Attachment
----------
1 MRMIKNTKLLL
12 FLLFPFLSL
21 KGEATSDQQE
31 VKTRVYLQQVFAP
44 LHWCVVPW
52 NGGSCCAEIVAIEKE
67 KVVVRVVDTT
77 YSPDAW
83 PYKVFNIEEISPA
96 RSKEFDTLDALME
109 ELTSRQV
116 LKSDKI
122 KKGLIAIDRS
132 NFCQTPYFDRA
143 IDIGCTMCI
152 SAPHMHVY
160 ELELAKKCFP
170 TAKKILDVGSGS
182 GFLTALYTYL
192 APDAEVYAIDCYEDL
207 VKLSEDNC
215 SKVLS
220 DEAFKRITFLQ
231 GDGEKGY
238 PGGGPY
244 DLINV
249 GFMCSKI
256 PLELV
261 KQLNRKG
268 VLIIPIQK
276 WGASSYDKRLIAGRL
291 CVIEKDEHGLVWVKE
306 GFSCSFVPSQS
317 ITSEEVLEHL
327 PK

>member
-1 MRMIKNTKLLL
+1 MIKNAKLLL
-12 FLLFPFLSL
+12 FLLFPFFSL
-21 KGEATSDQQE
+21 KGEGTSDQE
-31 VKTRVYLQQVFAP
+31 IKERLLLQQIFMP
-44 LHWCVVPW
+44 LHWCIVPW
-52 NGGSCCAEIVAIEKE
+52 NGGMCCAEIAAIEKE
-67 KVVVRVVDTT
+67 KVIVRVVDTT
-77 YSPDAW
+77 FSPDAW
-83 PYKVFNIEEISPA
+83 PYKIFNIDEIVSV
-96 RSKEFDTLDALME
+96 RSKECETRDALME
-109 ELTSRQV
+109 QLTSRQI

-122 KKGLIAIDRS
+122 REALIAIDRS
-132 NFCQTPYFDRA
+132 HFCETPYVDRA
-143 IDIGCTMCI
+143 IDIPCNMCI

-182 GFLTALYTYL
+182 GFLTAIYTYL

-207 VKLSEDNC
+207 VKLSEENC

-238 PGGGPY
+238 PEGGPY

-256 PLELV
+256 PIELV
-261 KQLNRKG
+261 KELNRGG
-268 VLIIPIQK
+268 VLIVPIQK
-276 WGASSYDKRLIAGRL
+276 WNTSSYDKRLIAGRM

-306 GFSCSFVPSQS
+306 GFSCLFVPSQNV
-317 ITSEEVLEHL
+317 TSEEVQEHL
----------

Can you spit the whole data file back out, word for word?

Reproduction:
1 MRMIKNTKLLL
12 FLLFPFLSL
21 KGEATSDQQE
31 VKTRVYLQQVFAP
44 LHWCVVPW
52 NGGSCCAEIVAIEKE
67 KVVVRVVDTT
77 YSPDAW
83 PYKVFNIEEISPA
96 RSKEFDTLDALME
109 ELTSRQV
116 LKSDKI
122 KKGLIAIDRS
132 NFCQTPYFDRA
143 IDIGCTMCI
152 SAPHMHVY
160 ELELAKKCFP
170 TAKKILDVGSGS
182 GFLTALYTYL
192 APDAEVYAIDCYEDL
207 VKLSEDNC
215 SKVLS
220 DEAFKRITFLQ
231 GDGEKGY
238 PGGGPY
244 DLINV
249 GFMCSKI
256 PLELV
261 KQLNRKG
268 VLIIPIQK
276 WGASSYDKRLIAGRL
291 CVIEKDEHGLVWVKE
306 GFSCSFVPSQS
317 ITSEEVLEHL
327 PK

>member
-1 MRMIKNTKLLL
+1 MIKNAKLLL
-12 FLLFPFLSL
+12 FLLFPFFSL
-21 KGEATSDQQE
+21 KGEGTSDQE
-31 VKTRVYLQQVFAP
+31 IKERLLLQQIFMP
-44 LHWCVVPW
+44 LHWCIVPW
-52 NGGSCCAEIVAIEKE
+52 NGGMCCAEIAAIEKE
-67 KVVVRVVDTT
+67 KVIVRVVDTT
-77 YSPDAW
+77 FSPDAW
-83 PYKVFNIEEISPA
+83 PYKIFNIDEIVSV
-96 RSKEFDTLDALME
+96 RSKECETRDALME
-109 ELTSRQV
+109 QLTSRQI

-122 KKGLIAIDRS
+122 REALIAIDRS
-132 NFCQTPYFDRA
+132 HFCETPYVDRA
-143 IDIGCTMCI
+143 IDIPCNMCI

-182 GFLTALYTYL
+182 GFLTAIYTYL

-207 VKLSEDNC
+207 VKLSEENC

-238 PGGGPY
+238 PEGGPY

-256 PLELV
+256 PIELV
-261 KQLNRKG
+261 KELNRGG
-268 VLIIPIQK
+268 VLIVPIQK
-276 WGASSYDKRLIAGRL
+276 WNTSSYDKRLIAGRM

-306 GFSCSFVPSQS
+306 GFSCLFVPSQNV
-317 ITSEEVLEHL
+317 TSEEVQEHL